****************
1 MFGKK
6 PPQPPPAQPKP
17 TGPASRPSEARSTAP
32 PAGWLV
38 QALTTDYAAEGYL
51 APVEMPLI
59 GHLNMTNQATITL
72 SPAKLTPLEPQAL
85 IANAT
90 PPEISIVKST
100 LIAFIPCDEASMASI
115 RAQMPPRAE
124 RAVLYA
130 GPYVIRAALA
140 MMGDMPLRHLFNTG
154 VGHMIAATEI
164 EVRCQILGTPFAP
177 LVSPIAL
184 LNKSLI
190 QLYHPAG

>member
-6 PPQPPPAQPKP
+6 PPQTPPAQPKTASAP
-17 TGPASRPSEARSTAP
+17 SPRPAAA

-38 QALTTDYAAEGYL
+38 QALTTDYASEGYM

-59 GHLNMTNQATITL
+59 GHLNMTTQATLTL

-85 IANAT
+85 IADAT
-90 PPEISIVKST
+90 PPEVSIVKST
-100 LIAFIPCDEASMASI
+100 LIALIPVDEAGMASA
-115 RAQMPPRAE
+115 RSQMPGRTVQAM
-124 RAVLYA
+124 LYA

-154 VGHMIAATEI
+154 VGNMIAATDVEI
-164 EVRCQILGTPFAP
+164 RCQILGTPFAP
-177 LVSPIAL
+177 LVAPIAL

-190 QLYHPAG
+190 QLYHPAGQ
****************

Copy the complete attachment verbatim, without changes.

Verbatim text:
1 MFGKK
6 PPQPPPAQPKP
17 TGPASRPSEARSTAP
32 PAGWLV
38 QALTTDYAAEGYL
51 APVEMPLI
59 GHLNMTNQATITL
72 SPAKLTPLEPQAL
85 IANAT
90 PPEISIVKST
100 LIAFIPCDEASMASI
115 RAQMPPRAE
124 RAVLYA
130 GPYVIRAALA
140 MMGDMPLRHLFNTG
154 VGHMIAATEI
164 EVRCQILGTPFAP
177 LVSPIAL
184 LNKSLI
190 QLYHPAG

>member
-6 PPQPPPAQPKP
+6 PPQTPPAQPKTASAP
-17 TGPASRPSEARSTAP
+17 SPRPAAA

-38 QALTTDYAAEGYL
+38 QALTTDYASEGYM

-59 GHLNMTNQATITL
+59 GHLNMTTQATLTL

-85 IANAT
+85 IADAT
-90 PPEISIVKST
+90 PPEVSIVKST
-100 LIAFIPCDEASMASI
+100 LIALIPVDEAGMASA
-115 RAQMPPRAE
+115 RSQMPGRTVQAM
-124 RAVLYA
+124 LYA

-154 VGHMIAATEI
+154 VGNMIAATDVEI
-164 EVRCQILGTPFAP
+164 RCQILGTPFAP
-177 LVSPIAL
+177 LVAPIAL

-190 QLYHPAG
+190 QLYHPAGQ